The Appalachian Writer Imagining What the Climate Apocalypse Will Look Like

Narratively contributor Alison Stine on her new novel and her advice for writers looking to find their voice.

The Appalachian Writer Imagining What the Climate Apocalypse Will Look Like

Though most of us see poetry as unrelated to journalism, and perhaps to fiction too, this isn’t the case for Alison Stine: Her nonfiction work feeds her poetry, which in turn inspires her fiction. She is the author of the brand new novel Trashlands—told from the point of view of a single mother in a post-apocalyptic world— which was just released this week. Alison’s novel, like much of her work, is set in Appalachia, the region where she grew up. Narratively sat down to talk with Alison about her novel, her versatility as a writer and the words of advice she has for others.

Narratively: What inspired you to write a book that’s set in a climate apocalypse world?

Alison Stine: I don’t know if I chose the story as much as the story chose me. I am a single mom and have been living in rural Appalachia for most of my adult life. That’s where my son was born, too. Some people would consider the life we were living “dystopian”; some of the food we ate was foraged from the woods and the water would frequently go out. The infrastructure in the town was really old and beyond repair.

And so, I wanted to take that idea further and ask: What would this life be like for a single mom in rural Appalachia in 50 years, or in 100 years, especially if we don’t change the path we’re on as a country? What if things never get better; what would that be like?

Photo of Alison Stine.

Narratively: You also write nonfiction: In 2015, you wrote a story for Narratively, “The Body Behind the White Church,” about the death of a woman in an Appalachian town. You’re also a published poet. I’m curious about what writing in all these different forms is like for you.

Stine: I think in a perfect world, people who are interested in writing would study all forms, because you never know what’s really going to click with you. You never know where your voice fits well, but also you never know what shape the story is going to want to take.

Narratively: Since you write in these different forms, I’m curious about how you find stories and how you decide what form they’re going to take.

Stine: I write for money and though I enjoy it, I don’t always get to choose. Sometimes I get pieces assigned to me and other times I suggest a piece to an editor and they say no but tell me they want something else.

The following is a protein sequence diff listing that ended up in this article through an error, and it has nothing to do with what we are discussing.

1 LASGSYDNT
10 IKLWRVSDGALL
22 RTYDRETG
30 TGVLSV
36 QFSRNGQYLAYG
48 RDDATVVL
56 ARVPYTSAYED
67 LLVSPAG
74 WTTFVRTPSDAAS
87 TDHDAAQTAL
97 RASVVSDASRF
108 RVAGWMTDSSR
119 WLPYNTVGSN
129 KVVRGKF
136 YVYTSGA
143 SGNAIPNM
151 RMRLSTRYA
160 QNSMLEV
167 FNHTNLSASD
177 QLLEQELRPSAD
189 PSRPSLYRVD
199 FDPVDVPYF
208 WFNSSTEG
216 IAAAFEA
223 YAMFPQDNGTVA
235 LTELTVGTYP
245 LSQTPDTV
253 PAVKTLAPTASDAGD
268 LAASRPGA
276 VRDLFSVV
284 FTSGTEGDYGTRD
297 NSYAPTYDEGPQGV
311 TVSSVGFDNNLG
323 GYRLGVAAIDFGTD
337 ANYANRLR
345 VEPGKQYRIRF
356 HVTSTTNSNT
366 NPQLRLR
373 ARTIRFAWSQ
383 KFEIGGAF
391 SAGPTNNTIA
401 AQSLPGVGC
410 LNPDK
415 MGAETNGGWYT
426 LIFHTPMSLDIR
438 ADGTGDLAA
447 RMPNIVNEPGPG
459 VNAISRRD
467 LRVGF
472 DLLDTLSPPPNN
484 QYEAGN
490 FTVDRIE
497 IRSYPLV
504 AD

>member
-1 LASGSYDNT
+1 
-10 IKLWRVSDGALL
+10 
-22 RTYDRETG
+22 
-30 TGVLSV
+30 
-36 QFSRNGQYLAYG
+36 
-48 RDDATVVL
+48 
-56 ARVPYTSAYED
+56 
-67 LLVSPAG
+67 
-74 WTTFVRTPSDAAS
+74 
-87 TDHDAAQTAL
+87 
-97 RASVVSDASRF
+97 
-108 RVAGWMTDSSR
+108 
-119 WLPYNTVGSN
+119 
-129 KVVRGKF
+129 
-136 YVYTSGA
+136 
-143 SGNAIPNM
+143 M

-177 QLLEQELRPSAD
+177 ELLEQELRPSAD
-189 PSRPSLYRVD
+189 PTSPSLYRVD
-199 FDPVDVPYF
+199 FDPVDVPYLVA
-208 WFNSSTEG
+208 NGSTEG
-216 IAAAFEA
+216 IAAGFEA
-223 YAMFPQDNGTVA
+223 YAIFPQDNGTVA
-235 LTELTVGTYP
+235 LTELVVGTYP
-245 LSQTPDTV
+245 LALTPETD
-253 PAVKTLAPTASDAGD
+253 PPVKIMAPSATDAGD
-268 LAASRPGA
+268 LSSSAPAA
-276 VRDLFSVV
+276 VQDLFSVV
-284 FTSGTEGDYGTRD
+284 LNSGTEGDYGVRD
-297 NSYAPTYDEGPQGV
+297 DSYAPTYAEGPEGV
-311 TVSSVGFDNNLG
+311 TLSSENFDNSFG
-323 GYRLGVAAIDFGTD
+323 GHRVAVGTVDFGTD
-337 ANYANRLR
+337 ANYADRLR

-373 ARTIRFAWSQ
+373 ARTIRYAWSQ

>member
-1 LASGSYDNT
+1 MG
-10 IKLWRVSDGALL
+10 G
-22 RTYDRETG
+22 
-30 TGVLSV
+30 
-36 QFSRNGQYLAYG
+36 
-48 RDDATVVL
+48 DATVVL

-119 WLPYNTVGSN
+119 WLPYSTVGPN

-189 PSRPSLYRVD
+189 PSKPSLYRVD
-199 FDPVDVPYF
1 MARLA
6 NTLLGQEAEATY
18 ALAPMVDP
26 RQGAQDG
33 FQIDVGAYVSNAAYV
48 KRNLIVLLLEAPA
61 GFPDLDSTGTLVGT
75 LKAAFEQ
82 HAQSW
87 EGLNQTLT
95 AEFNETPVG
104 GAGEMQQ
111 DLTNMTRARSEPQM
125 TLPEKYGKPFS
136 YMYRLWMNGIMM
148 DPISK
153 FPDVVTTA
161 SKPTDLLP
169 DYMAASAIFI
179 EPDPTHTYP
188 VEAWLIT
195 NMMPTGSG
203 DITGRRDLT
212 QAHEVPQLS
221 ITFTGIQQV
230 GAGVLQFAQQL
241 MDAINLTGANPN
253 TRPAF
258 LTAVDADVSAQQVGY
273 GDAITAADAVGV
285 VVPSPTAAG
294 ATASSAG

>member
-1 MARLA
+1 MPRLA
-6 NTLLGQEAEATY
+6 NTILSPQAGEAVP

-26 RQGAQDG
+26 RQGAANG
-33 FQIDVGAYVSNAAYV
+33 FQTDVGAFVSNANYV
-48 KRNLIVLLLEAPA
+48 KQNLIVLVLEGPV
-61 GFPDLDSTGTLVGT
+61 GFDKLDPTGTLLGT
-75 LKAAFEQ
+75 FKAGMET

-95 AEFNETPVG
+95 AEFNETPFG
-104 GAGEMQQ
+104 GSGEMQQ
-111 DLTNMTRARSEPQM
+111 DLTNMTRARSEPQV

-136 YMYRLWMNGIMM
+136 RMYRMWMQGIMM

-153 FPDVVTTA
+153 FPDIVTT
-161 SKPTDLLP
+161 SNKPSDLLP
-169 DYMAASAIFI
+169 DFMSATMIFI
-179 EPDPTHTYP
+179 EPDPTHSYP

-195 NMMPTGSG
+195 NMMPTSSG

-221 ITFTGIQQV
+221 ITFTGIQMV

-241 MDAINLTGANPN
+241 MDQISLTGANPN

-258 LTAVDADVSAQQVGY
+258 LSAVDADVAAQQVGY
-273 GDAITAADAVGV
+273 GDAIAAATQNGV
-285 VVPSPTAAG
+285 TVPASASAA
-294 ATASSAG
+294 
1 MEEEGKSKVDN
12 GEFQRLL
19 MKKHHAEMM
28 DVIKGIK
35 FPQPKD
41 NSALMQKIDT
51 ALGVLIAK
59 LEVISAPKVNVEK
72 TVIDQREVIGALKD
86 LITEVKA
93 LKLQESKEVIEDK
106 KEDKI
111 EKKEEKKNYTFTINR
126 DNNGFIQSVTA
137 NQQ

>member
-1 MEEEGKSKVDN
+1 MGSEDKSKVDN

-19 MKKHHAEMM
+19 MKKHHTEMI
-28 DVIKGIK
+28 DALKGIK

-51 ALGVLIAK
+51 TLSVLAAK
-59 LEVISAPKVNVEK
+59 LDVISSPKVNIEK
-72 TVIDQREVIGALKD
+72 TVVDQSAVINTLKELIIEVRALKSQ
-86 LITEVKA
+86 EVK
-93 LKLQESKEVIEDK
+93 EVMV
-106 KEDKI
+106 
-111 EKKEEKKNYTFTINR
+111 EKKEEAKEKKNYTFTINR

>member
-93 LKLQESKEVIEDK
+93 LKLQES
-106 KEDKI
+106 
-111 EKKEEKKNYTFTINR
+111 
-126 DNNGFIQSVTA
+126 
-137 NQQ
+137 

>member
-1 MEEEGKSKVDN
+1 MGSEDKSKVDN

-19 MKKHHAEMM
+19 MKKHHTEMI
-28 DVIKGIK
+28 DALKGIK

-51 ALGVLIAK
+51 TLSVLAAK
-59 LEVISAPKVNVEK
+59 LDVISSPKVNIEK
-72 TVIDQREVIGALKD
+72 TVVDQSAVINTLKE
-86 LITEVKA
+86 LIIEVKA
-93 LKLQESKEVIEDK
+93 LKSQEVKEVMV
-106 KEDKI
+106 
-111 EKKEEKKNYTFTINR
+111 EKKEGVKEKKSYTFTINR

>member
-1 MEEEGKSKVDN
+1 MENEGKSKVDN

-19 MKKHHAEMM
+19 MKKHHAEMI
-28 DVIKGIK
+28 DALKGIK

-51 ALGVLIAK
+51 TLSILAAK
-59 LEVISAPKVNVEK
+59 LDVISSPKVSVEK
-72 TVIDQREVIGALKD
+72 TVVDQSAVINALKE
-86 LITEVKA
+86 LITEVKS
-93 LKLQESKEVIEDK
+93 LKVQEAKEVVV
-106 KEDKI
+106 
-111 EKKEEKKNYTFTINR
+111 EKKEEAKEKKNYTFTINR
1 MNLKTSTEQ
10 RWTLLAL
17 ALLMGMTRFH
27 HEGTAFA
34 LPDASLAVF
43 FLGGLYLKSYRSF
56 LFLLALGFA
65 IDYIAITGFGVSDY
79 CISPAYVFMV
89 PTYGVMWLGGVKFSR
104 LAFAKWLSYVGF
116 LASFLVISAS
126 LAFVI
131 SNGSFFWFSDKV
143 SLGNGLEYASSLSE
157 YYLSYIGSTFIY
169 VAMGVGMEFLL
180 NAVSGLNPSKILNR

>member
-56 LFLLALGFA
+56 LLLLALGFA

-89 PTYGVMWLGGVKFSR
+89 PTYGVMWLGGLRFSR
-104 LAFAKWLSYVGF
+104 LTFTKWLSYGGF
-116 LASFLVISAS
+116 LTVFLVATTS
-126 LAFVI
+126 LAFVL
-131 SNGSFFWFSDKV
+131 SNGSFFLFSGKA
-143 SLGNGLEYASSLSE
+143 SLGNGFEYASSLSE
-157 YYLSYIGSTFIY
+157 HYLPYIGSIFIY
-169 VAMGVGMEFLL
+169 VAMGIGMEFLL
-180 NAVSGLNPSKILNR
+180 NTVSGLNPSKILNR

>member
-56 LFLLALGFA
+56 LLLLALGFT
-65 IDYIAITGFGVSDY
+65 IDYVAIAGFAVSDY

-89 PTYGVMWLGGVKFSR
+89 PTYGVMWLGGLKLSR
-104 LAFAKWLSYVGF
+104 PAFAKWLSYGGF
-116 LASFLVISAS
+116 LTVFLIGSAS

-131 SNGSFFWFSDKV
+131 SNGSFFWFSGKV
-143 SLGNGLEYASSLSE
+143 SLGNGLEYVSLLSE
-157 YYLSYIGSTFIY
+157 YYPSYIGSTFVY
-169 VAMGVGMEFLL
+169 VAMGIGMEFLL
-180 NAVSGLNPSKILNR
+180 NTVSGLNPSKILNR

When it comes to writing novels, that’s a really big commitment—that’s years of your life. The story has to really, really mean it. I’m someone who gets a lot of ideas, probably too many ideas, but if I dream an idea, I feel like it’s really important. The last few novels I’ve written grew from ideas that I dreamt about.

I don’t have a dream journal because I’m the kind of person who would feel guilty if I wasn’t regular about it but I think for more beginner writers having a notebook or a journal is a good idea.

But I also feel like, if it’s a really good idea and it’s for you, it will wait for you. We can’t always drop everything and write a novel; we have jobs, we have kids, there’s a pandemic. But if the idea is meant for you, it will be there when you can get to it, whether that’s in a month or 10 years—the good ones will stay with you.

Narratively: On that note, what advice would you have for beginner writers who also dabble in different forms of writing? 

Stine: It’s hard because on the one hand, there’s evidence that to be really good at something you have to devote yourself to it and put in so many hours into it. And that’s true but perhaps not feasible for our lives and also, it’s not fun. I mean, if I had stuck to poems, I probably would be better known and would have more prizes or more money, but that just wasn’t fun for me.

I always wanted to write novels and once I started writing journalism, I couldn’t just let that go. I love nonfiction and journalism. I love talking to people and learning about stuff. And so, I think that you don’t have to choose. The choice you have to make is to be true to you and your voice and to try as many things as you can. Don’t extinguish the many flames of you because some people just want one spotlight.

Narratively: Do you have any other projects in the works? 

Stine: Always. People say that you should always have a project on the back burner but I feel like for me, all the burners on the stove are on and the smoke alarm is on too. But that’s okay, something is going to work, maybe. In addition to my book, I’m also working on a young adult novel, which is not a direction that I would go in usually. But I was talking to my agent about how there is a need for representation of disability in young adult novels. I was born partially deaf and I haven’t written a book about someone like me, or even fiction about me. That’s what I’m trying to do. 

This interview has been edited and condensed for clarity.